Anderson was Chair of the Department of Theatre and Dance for 12 years. While he was chair, the department only included the theatre program. One of Anderson’s goals during this time was to develop a dance program that would keep students from leaving UWL for another school with a dance program. 

“Our musical theatre emphasis was deficient without [dance]. I tried for 10 years with various deans and was unsuccessful, mostly because I felt they were not willing to bring this new minor forward. New programs are difficult for a variety of reasons, but it was frustrating and defeating,” said Anderson. 

“It wasn’t until Dean Kunkle, now interim Provost Kunkle, came to UWL that the idea got some traction. Kunkle understood the importance of dance within our program and was willing to work with [our department] to bring it to UWL.”

With the help of Kunkle, the College of Arts, Social Sciences and Humanities (CASSH) Deans office, the dean/chair of the Exercise Sports Science (ESS) program at the time and Krista Shulka, current academic department associate for the department, Anderson was able to bring the dance program to UWL before he stepped down as chair. 

Dance is now one of the fastest-growing minors at UWL and as expected, has boosted the musical theatre emphasis major within the Department of Theatre and Dance. The program has grown enough to perform its own concert of dance with choreography led by Professor Ashley Dobrogosz. 

Anderson is also passionate about wellness and was on the Wellness Weekend Task Force (read more about Wellness Weekend here), but left after the decision to eliminate a day off for students. 

“My opinion is that for [Wellness Weekend] to be effective…a true break is needed—not more programming. One day does nothing. Students will still have homework they’ve put off or need to do in order to not fall behind and have work outside of school,” said Anderson. 

When asked what wellness looks like for Anderson, he said, “When possible, a healthy balance between work and life.”

Anderson also mentioned how art plays a role in his wellness. “Art is how many of us relax, express our true selves. It allows us to escape from our stress…and breathe. Art brings us joy and for many, meaning to life.”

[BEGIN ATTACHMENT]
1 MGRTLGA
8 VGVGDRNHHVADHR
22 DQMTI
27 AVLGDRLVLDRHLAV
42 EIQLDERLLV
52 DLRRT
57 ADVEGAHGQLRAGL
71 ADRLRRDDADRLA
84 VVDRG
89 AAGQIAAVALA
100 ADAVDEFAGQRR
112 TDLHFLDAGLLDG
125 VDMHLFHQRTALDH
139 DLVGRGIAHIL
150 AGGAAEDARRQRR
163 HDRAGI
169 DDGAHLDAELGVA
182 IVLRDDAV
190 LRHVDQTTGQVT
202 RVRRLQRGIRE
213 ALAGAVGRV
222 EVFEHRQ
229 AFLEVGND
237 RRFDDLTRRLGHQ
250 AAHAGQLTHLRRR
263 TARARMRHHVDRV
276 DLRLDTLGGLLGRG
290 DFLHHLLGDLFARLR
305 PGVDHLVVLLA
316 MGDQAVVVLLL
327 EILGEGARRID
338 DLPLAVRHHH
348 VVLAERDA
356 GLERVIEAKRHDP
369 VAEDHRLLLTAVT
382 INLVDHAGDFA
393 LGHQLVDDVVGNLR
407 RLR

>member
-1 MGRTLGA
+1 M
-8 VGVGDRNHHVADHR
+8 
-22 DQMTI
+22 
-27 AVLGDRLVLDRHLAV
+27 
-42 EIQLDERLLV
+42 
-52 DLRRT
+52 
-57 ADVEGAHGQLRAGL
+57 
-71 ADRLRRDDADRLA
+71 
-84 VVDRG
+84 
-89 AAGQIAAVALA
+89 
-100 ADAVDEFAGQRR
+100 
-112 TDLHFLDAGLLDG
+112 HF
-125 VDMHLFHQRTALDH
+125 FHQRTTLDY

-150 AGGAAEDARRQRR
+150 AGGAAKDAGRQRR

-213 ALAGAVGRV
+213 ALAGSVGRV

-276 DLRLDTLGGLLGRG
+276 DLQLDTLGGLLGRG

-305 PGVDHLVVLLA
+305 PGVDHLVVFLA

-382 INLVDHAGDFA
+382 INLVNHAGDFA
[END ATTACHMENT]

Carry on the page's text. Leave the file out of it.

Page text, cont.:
At the end of this school year, Anderson will be retiring from his position at UWL. “I don’t view retirement as the ‘end’ of anything…I have loved and been grateful for my career, but this is not my life. My life is much bigger.”

“I will continue to work in theatre, but perhaps more immediately, I also have a beautiful guitar that is begging me to learn to play.”

Anderson wishes for his students to follow their hearts and enjoy their lives, as well as be open to new people and experiences—“especially the scary ones,” said Anderson. 

As for students who may have had theater experience before college but are nervous about taking a theatre design class, auditioning for a production, or stepping into the scene and costume shops, Anderson offers helpful advice.

“Just jump in! Theatre has always been a world where everyone is welcome, where no one person can achieve on their own what the talents of many can produce. We need your talents! Maybe you’ll discover [theatre has] filled a void you didn’t even realize was empty.”  

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About the Contributor
Ann David
Ann David, Multimedia Editor
  • Year at UWL: Junior
  • PGPs: She/Her/Hers
  • Hometown: Eau Claire, WI
  • Major: English: Medical Professions Emphasis
  • Minor: Biology; Music Performance
  • Other Campus Involvement: UWL Wind Ensemble and Orchestra Member
  • Future Plans after Graduation: Attending grad school in Minnesota
  • Favorite activity in La Crosse: Walking through the Rotary Lights at Riverside Park in the winter with friends.